Unfortunately, "Camelot" is lacking. Though its story would seem to rank as one of the most compelling ever told, the way we get it in soapy, serialized episodes drains it of power and the execution leaves much to be desired. Acting, dialogue, and characterization all fail to do this dramatic, fantastic royal adventure any justice. No one aspect is glaringly problematic, but neither are any of them competent enough to satisfy. Any joy the series provides emerges mainly from reacquainting yourself with the legend and seeing how elements of it are interpreted. The more familiar you are with the lore, the more likely you are to be disappointed.

Of chief interest to "Camelot" in its first and only season is the succession of power. The show opens with the fatal poisoning of King Uther by his banished daughter Morgan Pendragon (Casino Royale Bond girl Eva Green). Bad girl Morgan expects to inherit the throne, but instead the bald, ageless sorcerer Merlin (Shakespeare in Love's Joseph Fiennes) tracks down the illegitimate son of Uther and Queen Igraine (Claire Forlani, back in action), a young man who has been living as a peasant. Merlin's claim that stringy-haired, lightly goateed Arthur Pendragon (Sweeney Todd's Jamie Campbell Bower) is the true heir to the throne is contested by Morgan, resulting in stern words, sword-clanging, and the murder of a foster mother.

Arthur (Jamie Campbell Bower) is smitten enough by Guinevere (Tamsin Egerton) to form a love triangle with her and his champion knight. Following his older brother's footsteps into bald wizardry, Joseph Fiennes plays royal sorcerer Merlin, still impressed by magic all these unaged years later.

Arthur's entirely unexpected rise to power requires repeated show of might. Even when Morgan silences her army and concedes to Arthur, her campaign for the crown presses on, merely moving from physical to psychological tactics, with help from her shady advisor nun Sybil (Sinéad Cusack). Arthur's feelings for Guinevere (Tamsin Egerton) linger after she marries his loyal champion soldier Leontes (Philip Winchester) and become the target of Morgan's insatiable ambitions, which she serves with magical powers that take a toll on her as the mostly abstinent Merlin's do on him.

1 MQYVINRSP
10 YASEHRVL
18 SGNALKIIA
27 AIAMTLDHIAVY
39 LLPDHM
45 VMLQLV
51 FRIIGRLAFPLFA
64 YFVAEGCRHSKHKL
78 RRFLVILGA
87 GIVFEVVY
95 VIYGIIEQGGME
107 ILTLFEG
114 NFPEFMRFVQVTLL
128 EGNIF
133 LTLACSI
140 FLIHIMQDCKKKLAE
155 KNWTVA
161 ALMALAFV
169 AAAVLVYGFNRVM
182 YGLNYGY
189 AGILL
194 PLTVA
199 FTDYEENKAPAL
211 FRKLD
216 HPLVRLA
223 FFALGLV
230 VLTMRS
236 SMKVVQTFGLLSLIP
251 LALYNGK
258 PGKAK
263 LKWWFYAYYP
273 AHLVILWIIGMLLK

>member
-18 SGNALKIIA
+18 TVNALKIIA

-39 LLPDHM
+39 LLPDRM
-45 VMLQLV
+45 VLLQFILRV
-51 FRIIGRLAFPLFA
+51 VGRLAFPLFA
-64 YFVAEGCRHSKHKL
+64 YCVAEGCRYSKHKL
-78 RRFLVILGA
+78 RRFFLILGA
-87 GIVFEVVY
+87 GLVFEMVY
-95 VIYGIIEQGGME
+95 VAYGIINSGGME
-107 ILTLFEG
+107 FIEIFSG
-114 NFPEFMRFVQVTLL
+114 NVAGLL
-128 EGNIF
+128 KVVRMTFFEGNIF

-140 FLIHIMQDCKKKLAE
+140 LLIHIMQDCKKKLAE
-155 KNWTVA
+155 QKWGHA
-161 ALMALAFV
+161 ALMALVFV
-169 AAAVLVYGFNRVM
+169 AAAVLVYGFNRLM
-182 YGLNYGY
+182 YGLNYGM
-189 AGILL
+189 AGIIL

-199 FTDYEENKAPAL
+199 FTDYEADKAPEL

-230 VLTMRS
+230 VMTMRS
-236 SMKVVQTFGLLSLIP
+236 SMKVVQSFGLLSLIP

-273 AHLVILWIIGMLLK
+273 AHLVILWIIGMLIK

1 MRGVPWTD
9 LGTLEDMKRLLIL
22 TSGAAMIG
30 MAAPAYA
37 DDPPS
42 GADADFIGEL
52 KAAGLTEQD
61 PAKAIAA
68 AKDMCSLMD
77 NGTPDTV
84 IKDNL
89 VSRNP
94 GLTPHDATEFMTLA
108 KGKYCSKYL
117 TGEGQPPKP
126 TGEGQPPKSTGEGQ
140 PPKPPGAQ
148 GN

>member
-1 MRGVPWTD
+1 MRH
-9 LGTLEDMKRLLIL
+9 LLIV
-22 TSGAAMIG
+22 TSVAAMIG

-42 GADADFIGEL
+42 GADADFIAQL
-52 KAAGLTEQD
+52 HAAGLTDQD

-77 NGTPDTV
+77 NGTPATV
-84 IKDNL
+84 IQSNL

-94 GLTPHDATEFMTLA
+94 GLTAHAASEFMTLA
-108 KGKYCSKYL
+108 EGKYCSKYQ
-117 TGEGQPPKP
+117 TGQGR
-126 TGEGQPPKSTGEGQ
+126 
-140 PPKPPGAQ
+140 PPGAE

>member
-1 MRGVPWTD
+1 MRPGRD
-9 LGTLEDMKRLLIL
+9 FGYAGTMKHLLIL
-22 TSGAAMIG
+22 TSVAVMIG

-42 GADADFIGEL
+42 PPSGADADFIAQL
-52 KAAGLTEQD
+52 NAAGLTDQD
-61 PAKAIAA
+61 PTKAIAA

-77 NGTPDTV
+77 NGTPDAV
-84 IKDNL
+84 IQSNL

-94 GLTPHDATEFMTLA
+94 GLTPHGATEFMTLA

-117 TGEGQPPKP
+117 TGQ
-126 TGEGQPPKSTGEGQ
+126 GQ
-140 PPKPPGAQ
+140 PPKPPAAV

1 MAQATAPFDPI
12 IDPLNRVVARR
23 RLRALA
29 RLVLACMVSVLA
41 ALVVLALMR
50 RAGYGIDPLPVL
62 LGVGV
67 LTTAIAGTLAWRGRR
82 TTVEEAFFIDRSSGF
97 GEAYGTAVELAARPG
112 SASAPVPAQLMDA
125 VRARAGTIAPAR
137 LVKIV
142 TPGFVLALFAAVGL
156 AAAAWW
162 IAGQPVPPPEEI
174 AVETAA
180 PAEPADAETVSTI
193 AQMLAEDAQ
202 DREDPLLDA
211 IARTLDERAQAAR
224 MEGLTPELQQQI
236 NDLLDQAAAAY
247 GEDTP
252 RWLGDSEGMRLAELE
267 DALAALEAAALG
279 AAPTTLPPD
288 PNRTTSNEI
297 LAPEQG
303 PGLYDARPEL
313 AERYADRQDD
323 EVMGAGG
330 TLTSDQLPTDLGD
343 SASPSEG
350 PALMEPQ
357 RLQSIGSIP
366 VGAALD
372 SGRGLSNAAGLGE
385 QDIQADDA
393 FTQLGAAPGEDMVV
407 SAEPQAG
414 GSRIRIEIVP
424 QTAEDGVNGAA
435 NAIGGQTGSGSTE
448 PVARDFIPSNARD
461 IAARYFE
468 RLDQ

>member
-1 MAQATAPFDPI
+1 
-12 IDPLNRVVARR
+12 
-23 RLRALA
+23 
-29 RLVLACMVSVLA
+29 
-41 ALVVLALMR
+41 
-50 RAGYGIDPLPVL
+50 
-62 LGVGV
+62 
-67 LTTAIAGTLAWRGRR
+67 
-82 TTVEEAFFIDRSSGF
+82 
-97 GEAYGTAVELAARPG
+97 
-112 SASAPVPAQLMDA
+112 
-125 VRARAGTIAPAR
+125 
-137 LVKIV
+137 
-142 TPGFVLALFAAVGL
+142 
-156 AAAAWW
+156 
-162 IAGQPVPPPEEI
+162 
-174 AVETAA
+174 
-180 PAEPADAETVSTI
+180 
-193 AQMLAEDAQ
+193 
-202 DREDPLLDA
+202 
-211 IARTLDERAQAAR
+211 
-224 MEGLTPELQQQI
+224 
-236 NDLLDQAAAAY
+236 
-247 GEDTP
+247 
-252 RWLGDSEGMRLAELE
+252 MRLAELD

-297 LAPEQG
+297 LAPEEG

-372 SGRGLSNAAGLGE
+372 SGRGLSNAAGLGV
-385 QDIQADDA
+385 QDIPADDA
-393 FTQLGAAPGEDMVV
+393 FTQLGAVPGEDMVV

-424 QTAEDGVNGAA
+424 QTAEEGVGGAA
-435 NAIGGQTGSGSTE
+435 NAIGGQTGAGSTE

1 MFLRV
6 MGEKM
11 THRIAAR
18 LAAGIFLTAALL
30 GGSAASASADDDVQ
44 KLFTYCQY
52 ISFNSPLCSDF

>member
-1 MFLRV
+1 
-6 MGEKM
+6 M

Speaking of Merlin, one thing that especially does not work about "Camelot" is Joseph Fiennes. I long thought it curious that Fiennes could hold the title role in a Best Picture Oscar winner and then essentially disappear while his older brother Ralph remained respected and in demand. Then I finally saw Joseph in something else, playing the lead role in ABC's initially promising, soon disappointing single season casualty "FlashForward." He was a weak spot there, unable to draw sympathy in the easiest of opportunities.
His shortcomings in "Camelot" are far more pronounced. Given the opportunity to reinvent one of the richest parts in history, Fiennes never emotes in an identifiable way and never stops annoying with his hammy, exaggerated mannerisms. Did he overthink it? Did he underthink it? Did he proudly boast at last Christmas' Fiennes family gathering, "Now, I'm a bald wizard too"? Almost every second he's onscreen serves to take you out of this world. Perhaps someone should have a talk with the younger Fiennes, because as his professional freefall strongly suggests, he might not have chosen the right career for himself.

With top billing going to Fiennes, that sets the bar pretty low and none of his cast mates is determined to raise it. They are commonly hindered by the material and the standard historical drama tone and speech patterns, but must accept some blame for the frequent nonsensicality. A touch of intrigue still emerges in spite of the failings, but they are a lot to overlook in order to reach enjoyment.

The ten episodes of "Camelot" are divided across three discs on DVD as follows...

Arthur (Jamie Campbell Bower) is escorted to his realm by non-biological brother Kay (Peter Mooney) and the wizard Merlin (Joseph Fiennes). Just give Merlin (Joseph Fiennes) the sword and everything will be all right.

Disc 1

1. Homecoming (50:40) (Originally aired February 25, 2011)